The March 2009 edition of LUMS’s external newsletter, NEWSnet, was published recently and you can read all of it online. This edition covers about nine months worth of news and events and makes a good read.
What’s weird about it, though, is the format it’s been published in: it’s all image files. Basically, instead of taking the time to make a proper website for the newsletter or even make a PDF file out of it, they’ve converted each page of the newsletter into an image which they’ve then sliced into smaller images for faster transfer over the Internet. (Note: making image slices for online publishing is pretty standard for intricately designed websites but is highly unusual for publishing newsletters online.)
Publishing the newsletter in this way makes life a lot simpler for them because (a) making image slices is really easy and (b) the newsletter’s original design, formatting, fonts, photographs, page numbering, etc. are all preserved without them having to make any extra effort. However this is a silly way to publish a newsletter online. Why?
Well, first, the image-only format takes up too much bandwidth and is slow to transfer over the Internet (no matter how many slices you make, transferring HTML code is still quicker). Second, though it’s nice to be looking at a well-formatted page, you are basically stuck with whatever font size they’ve decided to publish the newsletter in (in this case, 9pm Tahoma). Third, reading text as text is much easier than reading text that’s an image. For example:
|Text as Text: ||Text as Image: |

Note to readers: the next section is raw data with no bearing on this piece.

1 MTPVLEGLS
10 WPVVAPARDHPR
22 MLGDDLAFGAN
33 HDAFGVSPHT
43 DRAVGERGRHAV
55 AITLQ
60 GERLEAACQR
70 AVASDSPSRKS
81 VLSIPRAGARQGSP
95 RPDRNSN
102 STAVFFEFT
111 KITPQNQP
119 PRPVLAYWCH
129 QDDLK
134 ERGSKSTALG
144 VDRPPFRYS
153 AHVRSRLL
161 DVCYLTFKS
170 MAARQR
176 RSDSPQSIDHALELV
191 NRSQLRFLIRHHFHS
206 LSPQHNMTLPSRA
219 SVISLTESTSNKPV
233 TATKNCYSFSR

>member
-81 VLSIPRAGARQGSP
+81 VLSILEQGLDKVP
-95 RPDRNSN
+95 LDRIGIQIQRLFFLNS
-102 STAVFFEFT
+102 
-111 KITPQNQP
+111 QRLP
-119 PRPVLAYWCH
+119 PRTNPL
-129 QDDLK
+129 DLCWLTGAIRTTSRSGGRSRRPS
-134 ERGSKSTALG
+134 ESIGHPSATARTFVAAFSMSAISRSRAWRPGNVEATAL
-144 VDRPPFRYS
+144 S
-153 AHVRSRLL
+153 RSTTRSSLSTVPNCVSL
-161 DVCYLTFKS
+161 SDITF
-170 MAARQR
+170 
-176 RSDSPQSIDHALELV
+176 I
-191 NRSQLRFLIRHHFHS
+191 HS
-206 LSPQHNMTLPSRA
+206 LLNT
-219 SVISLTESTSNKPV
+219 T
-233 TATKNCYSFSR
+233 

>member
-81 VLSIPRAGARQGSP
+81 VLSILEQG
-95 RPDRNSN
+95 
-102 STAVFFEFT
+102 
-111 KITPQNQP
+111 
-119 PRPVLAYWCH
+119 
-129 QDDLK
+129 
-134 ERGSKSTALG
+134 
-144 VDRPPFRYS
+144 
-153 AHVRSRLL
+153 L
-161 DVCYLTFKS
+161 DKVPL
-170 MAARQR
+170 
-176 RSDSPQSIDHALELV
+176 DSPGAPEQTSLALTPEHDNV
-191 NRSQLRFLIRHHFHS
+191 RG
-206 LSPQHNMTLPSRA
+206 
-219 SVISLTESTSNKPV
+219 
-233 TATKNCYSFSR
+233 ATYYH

|Jahanzeb Sherwani is Pakistan’s first developer (and LUMS alumnus) whose application has been accepted into Apple’s iPhone App Store. Jaadu is a groundbreaking application for the iPhone and iPod Touch that lets you control your computer from wherever you ware in the world. || |
Finally, to nitpick a little: I hate the fact that you can’t click to zoom-in on any of the photos they’ve published and the newsletter’s masthead is far too large for an online publication.
The Options They Had
The thing is, I understand why LUMS would do something like this because the online version of NEWSnet is probably not a priority for them. Indeed, they most likely wanted to make as little extra effort as possible in converting the print version to a format they could publish online.
That said, they actually had three choices for that print-to-online conversion:
First, they could have made a proper website for the newsletter. This, however, would have required a bit of work on their part because they would have had to design the site layout, create a template, and then copy all the text and images into it.
Second, they could have made a PDF version of the newsletter and made it available for download. PDFs are the Internet-standard way of publishing newsletters online because they preserve your design, layout, fonts, page numbering, and so on. They are also much better from a usability standpoint because readers can zoom in and out to adjust the print size and, if the text within them is rendered as text, they are also much easier to read.
Finally, they could have done what they did: convert the pages into images and publish those online. This, while the second-easier option for them (making the PDF is easier), is the least user friendly option for readers (or, in this case, site visitors).
Why, then, did they do it this way? I’m not sure. Image files certainly look better than a simple link to a PDF file from the LUMS homepage. And they could have been trying to cater to their six site visitors who don’t have PDF file reading software installed on their computers or in their browsers. Regardless, their choice of publishing the newsletter in this manner is, in opinion at least, a bit of a cop-out. And though I understand why they did it, the reasons for doing it aren’t very convincing to me.
Some Good Things
Among the things they did do right, however, is the fact that the newsletter’s content is both short and very interesting. Also the design and layout of the newsletter itself is quite good. So, even though it’s a pain to read, I have actually skimmed through bits of the newsletter to see what’s going on in the world of LUMS.